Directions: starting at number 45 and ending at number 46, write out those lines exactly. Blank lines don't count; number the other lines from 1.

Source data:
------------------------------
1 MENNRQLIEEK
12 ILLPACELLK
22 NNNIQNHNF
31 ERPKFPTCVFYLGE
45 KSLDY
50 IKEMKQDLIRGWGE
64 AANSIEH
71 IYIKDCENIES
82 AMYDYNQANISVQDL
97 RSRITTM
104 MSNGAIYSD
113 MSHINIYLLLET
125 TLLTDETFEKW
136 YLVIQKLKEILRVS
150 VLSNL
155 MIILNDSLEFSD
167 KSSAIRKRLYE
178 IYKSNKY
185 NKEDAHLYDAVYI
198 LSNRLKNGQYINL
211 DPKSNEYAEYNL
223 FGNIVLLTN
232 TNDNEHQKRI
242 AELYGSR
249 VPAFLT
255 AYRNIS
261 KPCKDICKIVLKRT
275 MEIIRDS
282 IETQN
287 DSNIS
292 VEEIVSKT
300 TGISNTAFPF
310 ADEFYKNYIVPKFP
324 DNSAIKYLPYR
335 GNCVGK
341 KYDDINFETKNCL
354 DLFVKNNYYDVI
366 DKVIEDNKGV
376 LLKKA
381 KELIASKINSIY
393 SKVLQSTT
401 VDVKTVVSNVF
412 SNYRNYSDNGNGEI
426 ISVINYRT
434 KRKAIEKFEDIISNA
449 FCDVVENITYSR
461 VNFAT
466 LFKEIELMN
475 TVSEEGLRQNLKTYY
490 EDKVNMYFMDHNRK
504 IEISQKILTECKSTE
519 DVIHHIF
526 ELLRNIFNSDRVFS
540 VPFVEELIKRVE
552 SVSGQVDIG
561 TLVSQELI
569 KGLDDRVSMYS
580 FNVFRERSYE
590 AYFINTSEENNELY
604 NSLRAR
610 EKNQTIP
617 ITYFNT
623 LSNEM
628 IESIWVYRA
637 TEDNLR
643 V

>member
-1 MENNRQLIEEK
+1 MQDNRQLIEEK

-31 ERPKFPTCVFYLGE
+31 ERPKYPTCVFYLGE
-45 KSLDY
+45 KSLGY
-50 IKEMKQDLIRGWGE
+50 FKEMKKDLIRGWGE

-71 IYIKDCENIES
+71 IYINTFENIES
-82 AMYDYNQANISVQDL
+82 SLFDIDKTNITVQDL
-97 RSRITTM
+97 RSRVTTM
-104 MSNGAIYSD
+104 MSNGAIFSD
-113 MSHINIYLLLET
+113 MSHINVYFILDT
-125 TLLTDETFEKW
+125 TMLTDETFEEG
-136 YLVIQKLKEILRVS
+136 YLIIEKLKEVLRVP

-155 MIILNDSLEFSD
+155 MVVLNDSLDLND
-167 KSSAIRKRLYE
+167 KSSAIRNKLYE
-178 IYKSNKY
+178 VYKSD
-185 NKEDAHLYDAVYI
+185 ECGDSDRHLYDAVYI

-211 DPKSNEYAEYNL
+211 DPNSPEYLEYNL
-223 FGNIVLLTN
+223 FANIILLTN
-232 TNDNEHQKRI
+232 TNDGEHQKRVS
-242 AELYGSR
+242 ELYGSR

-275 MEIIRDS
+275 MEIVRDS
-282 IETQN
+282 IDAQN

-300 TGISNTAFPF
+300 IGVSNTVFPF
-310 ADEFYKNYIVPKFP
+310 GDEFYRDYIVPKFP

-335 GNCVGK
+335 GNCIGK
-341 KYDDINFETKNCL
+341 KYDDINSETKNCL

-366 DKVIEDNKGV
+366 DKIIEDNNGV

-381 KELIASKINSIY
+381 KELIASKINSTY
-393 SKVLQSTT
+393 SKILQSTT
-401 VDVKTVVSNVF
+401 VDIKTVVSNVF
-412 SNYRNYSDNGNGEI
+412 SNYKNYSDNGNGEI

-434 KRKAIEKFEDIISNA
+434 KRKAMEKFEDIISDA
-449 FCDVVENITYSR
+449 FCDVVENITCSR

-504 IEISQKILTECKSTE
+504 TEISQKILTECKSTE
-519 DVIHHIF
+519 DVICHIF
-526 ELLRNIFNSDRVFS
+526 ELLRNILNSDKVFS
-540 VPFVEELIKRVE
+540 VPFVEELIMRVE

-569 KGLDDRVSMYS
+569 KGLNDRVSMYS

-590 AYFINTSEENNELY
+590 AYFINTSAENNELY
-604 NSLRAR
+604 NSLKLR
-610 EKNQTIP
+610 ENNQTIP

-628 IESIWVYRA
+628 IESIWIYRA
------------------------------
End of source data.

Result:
434 KRKAIEKFEDIISNA
449 FCDVVENITYSR